We still may be getting a visit but he won't know until tomorrow (when he wakes up and sees how he feels). I was rather blase in my response--since it seemed/seems rather up in the air and I don't really want to get my hopes up or change my plans (ok my plans all involve work but still). The most amazing part of the entire exchange was that he got insulted I wasn't acting more excited.

It is an exceedingly delicate balance with grown (or almost grown) children--like dancing on the head of a pin.

I told him I would love a visit from him (which of course is an understatement) and that seemed to satisfy. We'll see what happens.

On rereading this post I realize that there isn't another man in the world I would allow to treat me this way. I did once and that was with...oh right...his father.

Monday, September 21, 2009

State of the Semester

I've really been feeling it this semester--more than the start of any other semester so far. Everyone around me--faculty and student alike--have been reporting the same. However I'm not sure if this is just the normal level of complaining. Every other semester I feel rather good and people around me complain and I--generally--ignore them. Now everyone is either agreeing with me and I'm agreeing with them. I feel like I've joined the pod people in The Stepford Wives, only instead of looking and acting perfect, we're all looking, feeling and acting miserable.

We're in the fifth week of the semester, which is about 1/3 of the way through. I don't think I can really call it the start of the semester anymore, and yet I don't really feel any better. Courses are stabilized now--students know what to expect from us and we know what to expect from them. Committee meetings are up and running; expectations and agendas are set and in motion. I don't think my workload is any greater than any other semester and, quite frankly, is lower than what it should be since I managed to trade a larger class for a much smaller one.

But yesterday something occurred to me. I worked very productively on my research all summer long. I did manage to relax and enjoy myself but I spent fairly full days working on my research and, more importantly, I made considerable progress. I think I developed a subconscious expectation of being able to do "my work" that consciously I know I cannot meet during the semester. My subconscious expectations have been ruling these past four weeks in spite of my best intentions. So I need to find away to adjust the subliminal pressure I put on myself early on in the semester. Acknowledging it is a good first step.

This realization does make me wonder if this means that the more productive I am in the summer the more likely it is I'll be miserable in the fall?

Sunday, September 20, 2009

The Single Life

b is away this week. He is UpNorth with his family. We email and/or IM daily. Angel is at school and I assume things are going well because I haven't heard from him in a while. Pumpkin is obsessively studying for the GREs--although not a day goes by without a text message, phone call, IM, and or brief face-to-face visit with her. So I am quite connected through technology but otherwise quite alone. I have to say that so far its been rather enjoyable.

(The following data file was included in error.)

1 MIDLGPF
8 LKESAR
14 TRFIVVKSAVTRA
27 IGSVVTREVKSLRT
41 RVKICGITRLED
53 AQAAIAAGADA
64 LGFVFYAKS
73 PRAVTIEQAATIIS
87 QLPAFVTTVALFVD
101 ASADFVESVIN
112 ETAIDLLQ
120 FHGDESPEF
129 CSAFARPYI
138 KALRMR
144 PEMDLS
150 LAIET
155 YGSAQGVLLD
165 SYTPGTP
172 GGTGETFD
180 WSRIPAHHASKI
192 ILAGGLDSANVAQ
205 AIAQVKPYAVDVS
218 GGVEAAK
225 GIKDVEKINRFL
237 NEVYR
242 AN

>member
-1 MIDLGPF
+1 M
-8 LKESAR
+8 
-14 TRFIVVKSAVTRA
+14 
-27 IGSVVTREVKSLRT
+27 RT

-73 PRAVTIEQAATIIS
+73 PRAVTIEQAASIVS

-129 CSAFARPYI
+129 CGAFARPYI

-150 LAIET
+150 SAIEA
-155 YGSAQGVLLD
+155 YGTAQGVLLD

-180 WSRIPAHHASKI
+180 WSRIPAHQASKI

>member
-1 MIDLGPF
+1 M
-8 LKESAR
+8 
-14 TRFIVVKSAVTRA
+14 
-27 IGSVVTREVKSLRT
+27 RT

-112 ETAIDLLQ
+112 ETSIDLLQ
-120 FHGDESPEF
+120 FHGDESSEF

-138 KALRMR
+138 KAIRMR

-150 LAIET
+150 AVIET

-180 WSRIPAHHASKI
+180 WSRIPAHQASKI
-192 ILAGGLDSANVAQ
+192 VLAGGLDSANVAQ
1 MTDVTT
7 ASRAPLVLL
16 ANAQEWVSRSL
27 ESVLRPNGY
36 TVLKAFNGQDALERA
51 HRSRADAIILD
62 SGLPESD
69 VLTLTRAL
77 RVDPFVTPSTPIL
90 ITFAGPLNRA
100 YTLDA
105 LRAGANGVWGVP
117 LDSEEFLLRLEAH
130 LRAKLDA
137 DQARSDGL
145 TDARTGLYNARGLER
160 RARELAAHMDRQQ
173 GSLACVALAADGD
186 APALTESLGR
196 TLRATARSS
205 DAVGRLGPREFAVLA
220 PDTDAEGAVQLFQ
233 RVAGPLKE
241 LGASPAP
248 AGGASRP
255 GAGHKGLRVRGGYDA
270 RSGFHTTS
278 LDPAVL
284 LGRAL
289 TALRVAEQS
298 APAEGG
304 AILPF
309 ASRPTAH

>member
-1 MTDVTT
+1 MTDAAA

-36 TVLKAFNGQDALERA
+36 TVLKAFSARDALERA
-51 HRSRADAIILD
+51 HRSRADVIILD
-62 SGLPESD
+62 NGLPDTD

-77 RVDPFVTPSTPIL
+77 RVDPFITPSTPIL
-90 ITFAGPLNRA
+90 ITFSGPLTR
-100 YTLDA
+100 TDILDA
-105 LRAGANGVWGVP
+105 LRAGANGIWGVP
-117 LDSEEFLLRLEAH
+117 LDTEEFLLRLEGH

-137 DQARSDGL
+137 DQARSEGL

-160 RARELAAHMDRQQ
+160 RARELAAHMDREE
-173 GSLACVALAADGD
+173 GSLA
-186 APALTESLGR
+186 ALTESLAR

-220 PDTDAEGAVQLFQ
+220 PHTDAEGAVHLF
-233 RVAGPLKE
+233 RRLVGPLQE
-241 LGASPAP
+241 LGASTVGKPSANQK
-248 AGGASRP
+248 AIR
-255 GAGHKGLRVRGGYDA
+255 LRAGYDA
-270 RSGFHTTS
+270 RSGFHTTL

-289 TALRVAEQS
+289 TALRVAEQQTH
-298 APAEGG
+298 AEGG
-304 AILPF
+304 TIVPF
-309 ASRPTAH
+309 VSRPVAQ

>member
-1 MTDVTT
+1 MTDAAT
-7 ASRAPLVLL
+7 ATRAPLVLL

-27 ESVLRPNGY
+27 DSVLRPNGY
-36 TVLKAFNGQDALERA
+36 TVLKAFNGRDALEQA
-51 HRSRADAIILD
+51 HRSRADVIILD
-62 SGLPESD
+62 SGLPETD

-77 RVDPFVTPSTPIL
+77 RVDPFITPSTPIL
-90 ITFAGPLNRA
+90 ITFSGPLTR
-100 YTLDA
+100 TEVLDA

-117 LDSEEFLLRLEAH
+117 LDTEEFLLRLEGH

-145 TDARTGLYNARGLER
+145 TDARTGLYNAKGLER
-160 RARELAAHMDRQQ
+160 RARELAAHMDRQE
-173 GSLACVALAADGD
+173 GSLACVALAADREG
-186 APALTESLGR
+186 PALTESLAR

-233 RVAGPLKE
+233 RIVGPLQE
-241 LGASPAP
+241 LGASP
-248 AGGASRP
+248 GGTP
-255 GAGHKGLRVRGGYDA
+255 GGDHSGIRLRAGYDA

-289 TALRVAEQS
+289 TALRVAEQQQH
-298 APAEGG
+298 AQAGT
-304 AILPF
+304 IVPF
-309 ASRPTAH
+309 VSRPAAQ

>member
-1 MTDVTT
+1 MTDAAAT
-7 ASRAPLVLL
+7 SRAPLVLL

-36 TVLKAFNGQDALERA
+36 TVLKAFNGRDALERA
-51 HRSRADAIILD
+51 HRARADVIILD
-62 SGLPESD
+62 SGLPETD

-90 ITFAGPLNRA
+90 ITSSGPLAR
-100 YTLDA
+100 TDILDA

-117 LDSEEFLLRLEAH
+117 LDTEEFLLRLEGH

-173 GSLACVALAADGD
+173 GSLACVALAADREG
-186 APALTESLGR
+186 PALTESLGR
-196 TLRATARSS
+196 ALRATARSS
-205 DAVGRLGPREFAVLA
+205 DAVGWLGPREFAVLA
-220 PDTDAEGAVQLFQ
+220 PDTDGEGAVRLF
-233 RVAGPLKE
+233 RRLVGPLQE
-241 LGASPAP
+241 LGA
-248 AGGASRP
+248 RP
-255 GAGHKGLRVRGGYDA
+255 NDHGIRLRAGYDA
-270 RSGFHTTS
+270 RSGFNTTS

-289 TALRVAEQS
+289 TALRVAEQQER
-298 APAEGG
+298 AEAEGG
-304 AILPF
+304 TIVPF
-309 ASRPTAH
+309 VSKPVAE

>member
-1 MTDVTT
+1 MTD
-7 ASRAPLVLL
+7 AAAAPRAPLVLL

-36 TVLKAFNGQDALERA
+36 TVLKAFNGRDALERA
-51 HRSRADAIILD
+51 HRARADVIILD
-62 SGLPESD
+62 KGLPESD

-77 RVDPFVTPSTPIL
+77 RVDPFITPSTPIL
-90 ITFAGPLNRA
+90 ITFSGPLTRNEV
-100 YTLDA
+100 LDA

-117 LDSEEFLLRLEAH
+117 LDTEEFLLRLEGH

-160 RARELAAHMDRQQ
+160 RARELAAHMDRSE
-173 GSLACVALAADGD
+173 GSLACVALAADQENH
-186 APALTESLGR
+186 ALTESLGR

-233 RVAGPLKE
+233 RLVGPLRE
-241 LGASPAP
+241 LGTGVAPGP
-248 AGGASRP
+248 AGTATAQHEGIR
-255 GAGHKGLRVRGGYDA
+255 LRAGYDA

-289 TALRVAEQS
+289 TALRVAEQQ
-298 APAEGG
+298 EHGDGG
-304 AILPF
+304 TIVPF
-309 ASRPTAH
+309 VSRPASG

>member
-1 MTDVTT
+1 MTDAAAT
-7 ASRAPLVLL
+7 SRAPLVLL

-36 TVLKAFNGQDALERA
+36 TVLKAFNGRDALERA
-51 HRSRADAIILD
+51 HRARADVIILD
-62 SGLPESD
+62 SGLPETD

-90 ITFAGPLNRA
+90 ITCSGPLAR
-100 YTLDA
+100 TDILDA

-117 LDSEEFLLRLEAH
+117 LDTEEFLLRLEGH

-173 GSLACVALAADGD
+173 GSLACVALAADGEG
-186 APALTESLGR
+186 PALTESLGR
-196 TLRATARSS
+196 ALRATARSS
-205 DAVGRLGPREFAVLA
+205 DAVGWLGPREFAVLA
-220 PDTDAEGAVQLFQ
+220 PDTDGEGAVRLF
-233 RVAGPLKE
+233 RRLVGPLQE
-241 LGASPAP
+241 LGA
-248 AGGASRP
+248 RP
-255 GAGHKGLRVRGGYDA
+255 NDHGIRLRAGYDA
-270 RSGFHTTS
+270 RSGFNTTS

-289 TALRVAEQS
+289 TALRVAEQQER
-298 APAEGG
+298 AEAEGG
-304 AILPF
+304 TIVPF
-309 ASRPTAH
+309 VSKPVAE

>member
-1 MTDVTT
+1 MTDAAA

Unfortunately I am completely swamped at work and had a computer snafu this week that set me back even further. [I VERY stupidly upgraded to Snow Leopard without checking for compatibility first. For those mac users out there, Snow Leopard is NOT compatible with SPSS 17--or 18 that is coming out soon--or Parallels. I need both of these to do my job so I had to go back to Leopard and, while I thought I backed up everything first--yeah I didn't. Luckily I am able to recreate everything that is important but it is a pain and time-consuming.] So a lot of my alone time is spent working to catch up, with no real chance of getting a head.

But what am I doing to entertain myself? Mostly I am watching TV (Netflix has brought TV back into my life in a way I totally didn't anticipate). I'm catching up on old seasons of Brothers & Sisters before Season 4 begins next week. I'm working my way through Dead Like Me, which unfortunately won't take too long. And Survivor started this week. I also visited my local used bookstore and I'm currently reading Anne Tyler's The Amateur Marriage. It has been raining here for most of the week but today is actually cool and dry (so far) so I'm off to take Pupzilla for a trail walk. Its been a long time since we've done that together.

Wednesday, September 16, 2009

What Exactly Is Feminist Mothering?

This week I received the proofs for a chapter I have coming out in a book celebrating the 20th anniversary of Sara Ruddick's Maternal Thinking: Towards a Politic of Peace. The chapter represents a stretch for me in terms of professional writing and I'm happy with how it turned out. This same week I also read this post over at Hoyden About Town and this response post at Blue Milk--both on the practices of feminist mothering (you may want to take some time right now to read them...I think you will enjoy the posts and the comments). I also took part in a survey on feminist mothering that I saw referenced on Blue Milk. Needless to say all of this has gotten me thinking about feminist mothering this week and I have to say: I'm very confused. Did something happen to feminism generally and to feminist mothering specifically while I was busy doing other things?